As another football season came to an end with the Super Bowl finale last month, the debate over whether a team should play not to lose or play to win in the final moments always comes up in post-season debates. You know the drill, the team with the lead at the end of the game is faced with the decision to sit on the ball then punt it back to the opponent to see if they can pull out a victory OR the team with the lead commits to controlling the ball and run out the clock. The latter looks something like this: the team with the lead stops the opposing team and receives a punt deep in there own territory with a couple minutes left. The coach calls three running plays up the middle with little chance to get a first down in hopes of burning the other team’s timeouts. On 4th and 3, they punt it back to the trailing team to see if they have what it takes to win. Then, the coach plays a soft, passive defense instead of the “in your face” approach that got them the lead in the first place. More often than not, I see the camera pan over to the bench as the coach and players watch in disbelief as the other team marches down the field to victory.
The other scenario has the coach decide to play the game on his terms. He remains committed to the game plan that has led his team to outpace the competition over the last three quarters. He competently calls plays from his playbook to successfully exploit the weaknesses he recognized over the course of the game. He courageously believes in his team’s ability to win and this confidence becomes contagious to the players and they rise to the occasion to successfully run out the clock with successive first downs-the dejected opponent never gets their hands on the ball again! This leadership style is not only debated on the gridiron but also translates to the business world. For me, the decision is easy-always play to win. Here’s why.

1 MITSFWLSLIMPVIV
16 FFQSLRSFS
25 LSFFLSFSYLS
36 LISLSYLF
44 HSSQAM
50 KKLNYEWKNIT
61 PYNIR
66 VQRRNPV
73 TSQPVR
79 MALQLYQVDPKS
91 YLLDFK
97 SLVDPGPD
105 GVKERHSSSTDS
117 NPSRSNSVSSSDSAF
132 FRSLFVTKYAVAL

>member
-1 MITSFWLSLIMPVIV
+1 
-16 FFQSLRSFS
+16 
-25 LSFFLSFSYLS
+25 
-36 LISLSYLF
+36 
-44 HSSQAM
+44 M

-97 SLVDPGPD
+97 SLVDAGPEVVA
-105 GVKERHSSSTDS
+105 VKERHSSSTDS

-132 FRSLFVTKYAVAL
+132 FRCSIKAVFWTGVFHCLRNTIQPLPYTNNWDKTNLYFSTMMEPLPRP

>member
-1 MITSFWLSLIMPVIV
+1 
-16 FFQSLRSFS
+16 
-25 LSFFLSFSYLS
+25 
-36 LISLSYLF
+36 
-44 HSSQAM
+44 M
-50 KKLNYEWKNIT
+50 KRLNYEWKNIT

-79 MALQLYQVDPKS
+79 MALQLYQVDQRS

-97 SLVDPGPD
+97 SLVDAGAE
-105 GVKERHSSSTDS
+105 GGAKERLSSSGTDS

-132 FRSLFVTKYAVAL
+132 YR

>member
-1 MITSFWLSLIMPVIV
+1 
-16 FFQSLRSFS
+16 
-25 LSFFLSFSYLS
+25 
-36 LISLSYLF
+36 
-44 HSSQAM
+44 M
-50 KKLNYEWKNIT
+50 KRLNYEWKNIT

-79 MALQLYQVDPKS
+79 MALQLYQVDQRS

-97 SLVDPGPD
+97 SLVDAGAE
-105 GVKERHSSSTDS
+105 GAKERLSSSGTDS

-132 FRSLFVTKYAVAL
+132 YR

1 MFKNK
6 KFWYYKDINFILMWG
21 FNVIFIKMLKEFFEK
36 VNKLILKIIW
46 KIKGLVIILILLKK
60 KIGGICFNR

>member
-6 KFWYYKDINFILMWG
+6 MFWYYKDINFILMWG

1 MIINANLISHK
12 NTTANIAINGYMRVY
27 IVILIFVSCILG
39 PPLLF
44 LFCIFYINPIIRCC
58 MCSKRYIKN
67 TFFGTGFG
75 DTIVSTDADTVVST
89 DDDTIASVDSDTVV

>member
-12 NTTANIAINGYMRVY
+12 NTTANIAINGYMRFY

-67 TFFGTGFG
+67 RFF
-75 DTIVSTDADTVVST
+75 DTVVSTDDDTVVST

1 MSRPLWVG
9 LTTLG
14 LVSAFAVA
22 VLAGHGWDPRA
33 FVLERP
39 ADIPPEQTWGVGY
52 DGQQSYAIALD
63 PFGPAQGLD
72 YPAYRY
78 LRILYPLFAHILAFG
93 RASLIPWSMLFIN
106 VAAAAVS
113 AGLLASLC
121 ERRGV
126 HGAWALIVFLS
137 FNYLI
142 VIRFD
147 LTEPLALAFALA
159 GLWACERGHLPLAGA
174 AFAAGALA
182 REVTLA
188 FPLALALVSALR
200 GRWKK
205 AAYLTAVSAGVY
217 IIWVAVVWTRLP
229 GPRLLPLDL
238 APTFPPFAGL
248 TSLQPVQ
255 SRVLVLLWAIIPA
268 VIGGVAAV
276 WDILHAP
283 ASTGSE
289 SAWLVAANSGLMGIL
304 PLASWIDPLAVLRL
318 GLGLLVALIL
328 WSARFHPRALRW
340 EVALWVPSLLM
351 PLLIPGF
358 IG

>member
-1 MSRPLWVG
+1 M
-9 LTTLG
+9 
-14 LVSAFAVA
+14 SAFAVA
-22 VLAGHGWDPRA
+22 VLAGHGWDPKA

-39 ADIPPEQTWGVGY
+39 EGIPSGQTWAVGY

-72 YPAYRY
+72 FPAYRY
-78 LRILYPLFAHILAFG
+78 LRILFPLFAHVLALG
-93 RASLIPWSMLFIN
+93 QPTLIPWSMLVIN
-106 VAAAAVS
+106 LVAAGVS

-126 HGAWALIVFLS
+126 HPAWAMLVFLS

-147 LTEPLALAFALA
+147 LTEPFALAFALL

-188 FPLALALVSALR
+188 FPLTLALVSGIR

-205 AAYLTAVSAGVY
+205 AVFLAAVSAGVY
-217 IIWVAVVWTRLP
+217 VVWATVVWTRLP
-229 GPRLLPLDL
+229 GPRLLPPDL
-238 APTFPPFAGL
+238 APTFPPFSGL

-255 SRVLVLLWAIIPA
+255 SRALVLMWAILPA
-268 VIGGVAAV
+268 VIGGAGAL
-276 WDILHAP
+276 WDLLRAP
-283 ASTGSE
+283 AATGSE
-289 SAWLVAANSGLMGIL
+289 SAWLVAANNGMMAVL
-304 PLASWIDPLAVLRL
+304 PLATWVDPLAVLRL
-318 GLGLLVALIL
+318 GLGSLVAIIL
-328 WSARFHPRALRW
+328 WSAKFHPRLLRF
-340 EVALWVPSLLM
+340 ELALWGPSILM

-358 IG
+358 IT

Committed, competent and courageous leaders are masters at planning for near and far term objectives and can easily change course when there is a new competitor or changing market environment. Research, market experience, analysis and hard work are necessary to develop the winning strategy for the team. This extensive planning develops a comprehensive scheme to beat the competition at every level. The leader seeks buy-in on the plan from the group and extends responsibility down to the lowest level. They know the unique skills of their team and how to exploit their opponent’s weaknesses. They are proactive to the signs of the market and don’t wait for the competition to dictate a reactive posture. This instills in their team the culture and confidence to constantly give their best effort and not relinquish their advantage of being the leaders of the pack. Every day the team comes to work ready to make first downs and strive for daily excellence. They never sit back waiting to punt to their competitors. A good leader knows a unit on their toes, leaning forward is much better than one on their heels, tentative to take the initiative.
The term that best fits this leadership style came from my first fighter assignment at the 80th Tactical Fighter Squadron-the Headhunters. The Latin insignia on our patch read “Audentes Fortuna Juvat”, which translates to “fortune favors the bold”. Look for our new book coming out this spring where I detail the leadership trait of competence when describing the superb leader I encountered in this unit. He taught everyone to always play to win!